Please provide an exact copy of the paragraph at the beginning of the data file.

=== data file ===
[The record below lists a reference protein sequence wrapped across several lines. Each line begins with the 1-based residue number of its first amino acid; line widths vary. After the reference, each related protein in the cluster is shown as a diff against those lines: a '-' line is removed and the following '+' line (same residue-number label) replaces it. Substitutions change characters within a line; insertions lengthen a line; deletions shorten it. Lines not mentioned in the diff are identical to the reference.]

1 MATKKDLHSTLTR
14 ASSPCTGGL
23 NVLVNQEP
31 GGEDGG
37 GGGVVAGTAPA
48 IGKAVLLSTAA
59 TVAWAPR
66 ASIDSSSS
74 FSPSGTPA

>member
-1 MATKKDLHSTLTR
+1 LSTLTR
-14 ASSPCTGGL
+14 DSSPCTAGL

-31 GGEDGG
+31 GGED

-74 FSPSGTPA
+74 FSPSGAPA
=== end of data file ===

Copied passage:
[The record below lists a reference protein sequence wrapped across several lines. Each line begins with the 1-based residue number of its first amino acid; line widths vary. After the reference, each related protein in the cluster is shown as a diff against those lines: a '-' line is removed and the following '+' line (same residue-number label) replaces it. Substitutions change characters within a line; insertions lengthen a line; deletions shorten it. Lines not mentioned in the diff are identical to the reference.]